It’s not often that you get to go snorkeling, so why not learn how to take pictures while snorkeling and capture these memories forever. You may be surprised to learn that you don’t need an expensive camera to take nice photos underwater. How nice the photos turn out depends on the skill of the photographer, and with the tips in this article you can quickly become a decent one.
To preface this, friends, family, and acquaintances often ask me about what underwater camera gear and editing software I used to get the perfect underwater photos.
And while my underwater photos aren’t going to win the Pulitzer prize any time soon, they are good enough that the people that I show them to often ask for advice on how they can do the same. I’m also proud enough of them that I make 11 x 16 prints and hang them on the wall for all guests to see.
(Sometimes I find myself staring at them, daydreaming about the next time I can head back to the Hawaiian Islands again, but I digress.)
Below are some quick tips to help you get great results with any underwater camera without breaking the bank or needing to spend all day color editing a photo.
Don’t Zoom In
If you want to get a closer shot, then actually move closer to take a better photo instead of zooming in from afar. The less distance there is between the camera lens and the subject, the less debris and suspended matter in the water to distort the shot. The closer the lens is to the subject, the sharper the image with less distortions.
Additionally, water produces a natural filter that dulls the sharpness, color, and contrast of your photos. The further away you are from the subject, the blurrier the shot and also there will be a bluish hue to the shot.
Keep in mind that when we say “get closer” we are not encouraging you to get within reach of the sea creatures. They can get scared and some may feel threatened enough to attack you. If you notice the subject is acting oddly, such as suddenly changing its color or movement pattern, then it is stressed out by your presence and about to swim away or attack you.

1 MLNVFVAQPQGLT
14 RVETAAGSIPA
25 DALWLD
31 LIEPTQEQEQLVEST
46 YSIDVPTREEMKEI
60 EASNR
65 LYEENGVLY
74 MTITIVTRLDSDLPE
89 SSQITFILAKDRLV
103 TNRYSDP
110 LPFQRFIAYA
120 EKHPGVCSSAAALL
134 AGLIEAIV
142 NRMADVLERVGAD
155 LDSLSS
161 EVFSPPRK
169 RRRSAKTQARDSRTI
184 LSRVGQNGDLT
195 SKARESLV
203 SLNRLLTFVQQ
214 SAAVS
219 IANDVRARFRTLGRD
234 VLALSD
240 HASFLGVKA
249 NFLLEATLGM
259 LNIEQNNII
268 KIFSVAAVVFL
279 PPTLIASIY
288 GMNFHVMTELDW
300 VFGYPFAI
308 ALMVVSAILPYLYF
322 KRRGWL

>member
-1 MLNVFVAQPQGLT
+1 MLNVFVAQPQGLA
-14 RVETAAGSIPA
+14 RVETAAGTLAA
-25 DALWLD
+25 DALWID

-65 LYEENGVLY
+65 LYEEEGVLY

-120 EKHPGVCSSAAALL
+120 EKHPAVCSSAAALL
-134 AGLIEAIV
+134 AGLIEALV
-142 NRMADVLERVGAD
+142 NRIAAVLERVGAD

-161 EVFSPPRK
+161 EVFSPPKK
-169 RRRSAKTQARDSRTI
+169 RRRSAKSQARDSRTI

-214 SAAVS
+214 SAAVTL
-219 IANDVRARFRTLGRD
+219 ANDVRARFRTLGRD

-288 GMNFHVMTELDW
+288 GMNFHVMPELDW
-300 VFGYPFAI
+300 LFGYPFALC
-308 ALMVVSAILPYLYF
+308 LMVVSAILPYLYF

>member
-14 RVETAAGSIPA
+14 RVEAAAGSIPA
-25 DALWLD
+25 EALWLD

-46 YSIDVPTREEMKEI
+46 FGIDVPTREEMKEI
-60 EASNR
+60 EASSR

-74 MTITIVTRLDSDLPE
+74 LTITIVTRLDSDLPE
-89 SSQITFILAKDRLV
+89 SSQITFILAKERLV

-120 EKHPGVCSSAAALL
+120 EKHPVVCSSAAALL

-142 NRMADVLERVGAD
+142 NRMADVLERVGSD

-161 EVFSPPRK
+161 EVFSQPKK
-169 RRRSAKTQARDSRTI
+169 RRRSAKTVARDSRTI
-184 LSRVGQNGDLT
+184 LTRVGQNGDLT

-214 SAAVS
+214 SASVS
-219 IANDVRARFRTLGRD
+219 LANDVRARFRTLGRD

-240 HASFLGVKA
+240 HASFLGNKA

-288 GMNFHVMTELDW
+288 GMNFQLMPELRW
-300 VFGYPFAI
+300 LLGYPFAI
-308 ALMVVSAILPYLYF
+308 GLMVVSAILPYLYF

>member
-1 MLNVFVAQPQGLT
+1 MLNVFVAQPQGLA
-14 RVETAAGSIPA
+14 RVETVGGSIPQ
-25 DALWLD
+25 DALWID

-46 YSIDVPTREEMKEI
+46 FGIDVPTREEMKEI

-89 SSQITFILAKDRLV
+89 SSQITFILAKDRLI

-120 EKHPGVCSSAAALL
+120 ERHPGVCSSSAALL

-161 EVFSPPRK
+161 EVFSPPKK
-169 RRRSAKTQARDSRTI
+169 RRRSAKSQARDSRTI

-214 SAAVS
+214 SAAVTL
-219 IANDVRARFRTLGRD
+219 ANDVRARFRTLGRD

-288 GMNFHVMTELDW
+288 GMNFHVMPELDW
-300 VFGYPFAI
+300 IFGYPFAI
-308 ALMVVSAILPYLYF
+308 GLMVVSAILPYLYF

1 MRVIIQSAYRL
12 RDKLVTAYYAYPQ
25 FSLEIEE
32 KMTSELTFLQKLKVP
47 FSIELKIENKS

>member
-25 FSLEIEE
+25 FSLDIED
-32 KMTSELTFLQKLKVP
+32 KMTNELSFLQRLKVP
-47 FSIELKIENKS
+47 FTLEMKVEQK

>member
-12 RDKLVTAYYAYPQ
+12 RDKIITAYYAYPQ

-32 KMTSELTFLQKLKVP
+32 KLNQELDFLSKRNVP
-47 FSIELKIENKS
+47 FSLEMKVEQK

In the case of some protected marine life such as turtles, it may be illegal to get within even 10 feet of one. Use your discretion to determine how close you should get, but for most marine life try to get around one meter away.
Turn Off the Flash
Many underwater photography guides will recommend using a flash or two, however those articles are geared towards scuba divers who are deep underwater in poorly lit conditions that need an external light to make up for the poor lighting at depth.
If you’re snorkeling in shallow water on a sunny day, you don’t need a strobe or flash; the natural sunlight will be more than enough. In fact, you are more likely to ruin a shot using a strobe because it creates more backscatter as the light bounces off all of the suspended particles in the water.
The optimal time to be taking photos while snorkeling is at noon when the sun is directly above and shining light evenly. Of course, you can take photos at different times and try to use the sun’s angles to get some interesting compositions. The natural light reflecting off of corals, fish, and even rocks can look very beautiful indeed.
Duck Dive Down
When staying by the surface you can still get some decent photos, however the best photos are taken at the same depth as the marine life you’re photographing. When you’re above them looking down, you’ll find that most marine life tends to camouflage into their surroundings.
Even if your experienced eye can identify everything, to the layman it just looks like there isn’t enough contrast between the background and subject to make it “pop” out. Everything will look like it’s all on the same plane, making it look bland and boring.
Furthermore, taking pictures from above doesn’t do the underwater landscapes and shoals of fish any justice. You are not capturing their full dimension from this angle, nor their shape or beautiful colors. For some subjects, like turtles or rays, it may even be worthwhile to position yourself beneath them so that the surface of the water can become their background.
So your best bet is to take a deep breath and dive down for a better angle. This can be a bit tricky, because in addition to your photography skill, now you are testing your lung capacity and swimming proficiency. In addition, the fish are not exactly willing participants; they won’t stay still and they may even swim away!